Singer discusses health difficulties in rare public speech as she accepts Kennedy Center award
Joni Mitchell at the Kennedy Center Honors. Photograph: Kevin Wolf/AP
The Guardian-Ben Beaumont-Thomas
Joni Mitchell addressed her health difficulties in a rare public speech as she accepted her Kennedy Center Honor, one of the most prestigious awards in American cultural life.
At a ceremony attended by Joe Biden – in a show of support for the arts after the awards were snubbed by Donald Trump – Mitchell discussed the issues she’s faced in the wake of an aneurysm in 2015 that left her temporarily unable to walk or talk.
“I always think that polio was a rehearsal for the rest of my life,” she said, referring to the disease she suffered aged nine. “I’ve had to come back several times from things. And this last one was a real whopper. But, you know, I’m hobbling along but I’m doing all right!”
She described the award as “a fantastic honour … enjoy yourselves, I’m gonna go back and sit down!”
Mitchell hasn’t released a studio album since 2007’s Shine, though two volumes of an ongoing archival project have been released in recent years.
In a conversation with Cameron Crowe that was included on the album Joni Mitchell Archives Vol 1: The Early Years (1963-1967) and published in the Guardian, she spoke more about her health. Mitchell said she was “just inching my way along. I’m showing slow improvement but moving forward … the aneurysm took away a lot more [than polio], really. Took away my speech and my ability to walk. And, you know, I got my speech back quickly, but the walking I’m still struggling with. But I mean, I’m a fighter. I’ve got Irish blood!”
This year’s other recipients at the 44th Kennedy Center Honors were opera singer Justino Díaz, Motown Records founder Berry Gordy, Saturday Night Live creator Lorne Michaels and singer Bette Midler.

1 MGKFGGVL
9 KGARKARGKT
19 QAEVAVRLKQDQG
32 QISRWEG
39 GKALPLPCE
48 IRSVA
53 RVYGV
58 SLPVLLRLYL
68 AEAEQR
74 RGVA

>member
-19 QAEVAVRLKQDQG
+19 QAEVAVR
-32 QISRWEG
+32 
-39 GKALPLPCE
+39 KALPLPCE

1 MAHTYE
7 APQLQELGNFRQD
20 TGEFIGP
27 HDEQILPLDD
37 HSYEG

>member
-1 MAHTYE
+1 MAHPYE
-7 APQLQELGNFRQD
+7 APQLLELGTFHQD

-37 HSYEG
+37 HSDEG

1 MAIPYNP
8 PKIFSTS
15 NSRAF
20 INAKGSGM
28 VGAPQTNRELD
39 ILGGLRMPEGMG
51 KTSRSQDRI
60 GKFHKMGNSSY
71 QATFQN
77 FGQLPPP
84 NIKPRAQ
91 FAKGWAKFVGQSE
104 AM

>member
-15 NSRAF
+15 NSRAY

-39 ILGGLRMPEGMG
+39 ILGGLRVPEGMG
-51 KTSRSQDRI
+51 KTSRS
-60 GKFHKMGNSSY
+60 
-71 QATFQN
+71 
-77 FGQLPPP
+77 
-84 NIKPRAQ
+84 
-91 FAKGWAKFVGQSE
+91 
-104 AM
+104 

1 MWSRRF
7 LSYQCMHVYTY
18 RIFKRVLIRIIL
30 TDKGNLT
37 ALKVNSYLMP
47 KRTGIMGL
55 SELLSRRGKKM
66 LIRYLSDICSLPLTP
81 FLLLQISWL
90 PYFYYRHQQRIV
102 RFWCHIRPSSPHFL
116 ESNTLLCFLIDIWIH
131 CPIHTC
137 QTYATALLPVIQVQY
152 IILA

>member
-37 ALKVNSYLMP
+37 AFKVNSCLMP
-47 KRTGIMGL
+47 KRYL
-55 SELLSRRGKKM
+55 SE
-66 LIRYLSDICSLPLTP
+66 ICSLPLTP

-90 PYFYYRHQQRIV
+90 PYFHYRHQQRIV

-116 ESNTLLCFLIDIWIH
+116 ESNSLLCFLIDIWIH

Midler quoted lyrics from Talking Heads’ song Once in a Lifetime in her acceptance speech, and summarised: “How did I get here? I have absolutely no earthly idea how I got here.” She discussed her “mediocre education”, credited her work ethic (“I had my nose to the grindstone … I worked like a fucking animal”) and discussed the epiphanies she had as a child, including seeing Edith Piaf perform. “I was mesmerised by the idea that someone would get up in a pool of light and be completely and utterly transformed,” she said. “And that, when the light hit them, they had something not just to say – but something to reveal.”
Díaz sang Beva con me from Verdi’s Otello by way of accepting his honour, and Gordy said of his artists and peers at Motown: “We all loved each other, and we fought. ‘Competition breeds champions’ is something we would always say and feel. And we fought hard for the best records, for the best recording, for the best of everything. But we couldn’t let that get in the way of the love. And we all loved each other.”
In a brief speech, Michaels said: “As someone who’s spent his entire career in comedy, when we first entered the room and people began to speak I thought: ‘I really don’t deserve this.’ And then I thought: ‘In a way, you do.’ Thank you very much!”